Books Reveal Volumes About Their Readers

Books Reveal Volumes About Their Readers

Three years ago I convinced a few friends in Lutz to come together to enjoy each other’s company and some good books.

It’s a diverse group, not only in life stages, but in our reading interests, which include everything from “The Founding Brothers” to “The Nanny Diaries.”

We’re part of a trend. Oprah revived her book club with a focus on the classics, Barnes & Nobles has one for every genre imaginable, while many moms’ clubs boast their own groups.

But unfortunately, the written word has become a real lightweight in the competition for leisure time against big hitters like television. Americans spend at least 2.5 hours a day watching TV and a scant 22 minutes reading, according to the most recent Bureau of Labor Statistics survey.

Watching too much TV can promote an unhealthy lifestyle that steals from our family time and hampers our children’s education. Many would argue it’s a factor in climbing obesity rates and violence as well.

By contrast, reading requires an active mind that engages the reader. And while book groups help invigorate reading, it’ll be a long while before many Americans skip a favorite TV show to break out “Don Quixote.”

Book sales in this country have essentially tracked population growth, despite Harry Potter, Amazon.com and the popularity of Oprah’s book recommendations.

Women seem to make up most book groups, as I have yet to run into a men’s book club. My husband contends his is called “work.” I explained to him that women are more educated than ever, and many of us opt to leave the paid work force, undoubtedly helping to fuel the interest in more intellectual pursuits.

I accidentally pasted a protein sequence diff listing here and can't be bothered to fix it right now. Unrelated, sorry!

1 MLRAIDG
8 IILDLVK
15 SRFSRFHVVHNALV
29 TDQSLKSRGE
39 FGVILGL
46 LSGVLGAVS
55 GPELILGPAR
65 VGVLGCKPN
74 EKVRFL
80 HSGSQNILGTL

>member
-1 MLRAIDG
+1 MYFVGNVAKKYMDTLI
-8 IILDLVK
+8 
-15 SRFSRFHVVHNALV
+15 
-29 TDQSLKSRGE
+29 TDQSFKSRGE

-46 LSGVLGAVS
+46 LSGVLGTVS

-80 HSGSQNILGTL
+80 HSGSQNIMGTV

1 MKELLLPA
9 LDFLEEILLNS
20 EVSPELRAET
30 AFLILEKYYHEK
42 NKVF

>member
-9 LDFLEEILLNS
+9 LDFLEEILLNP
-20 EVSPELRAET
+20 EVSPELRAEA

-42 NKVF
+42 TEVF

One of our members moved to Tallahassee and attended a friend’s reading group, only to learn later that it was really a Christian Bible study. This made me realize that Bible study is the original book group. And the “Good Book” continues to be the weekly selection in congregations far and wide.

Perhaps that explains the origins of the somewhat spiritual experience that can occur in a reading group. Members bond on various levels. Some share their own personal stories, successes and trials, while others remain removed by focusing their commentary on the book and its characters.

What evolves is an honest portrait of each of us, revealing our deepest thoughts and beliefs – ultimately, who we are. As one member put it, “You see me for me,” not as a mom, a wife or a business woman, but the real person.

And that is what sets a reading group apart from other social gatherings; it’s beyond the superficial. Reading literature connects humanity across time, place and even cultures. It’s our quest for what is lasting and real; through reading, we can hang out with the great, experience things we’ve never done or felt before, as well as identify and empathize with our own.

In a materialistic culture that judges us by the clothes we wear and the cars we drive, if you really want to know someone, check out her bookshelf.

MyLinh Shattan lives in Lutz with her husband and three children.

Sep 30, 2005

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About the Author

Mylinh Shattan is a writer who has lived on three continents, served in the Army, worked in corporate America, and taught in college. She loves adventures, in the world and in the mind. Literature is relevant and learning is a lifelong pursuit, so you might as well have a bit of fun along the way.

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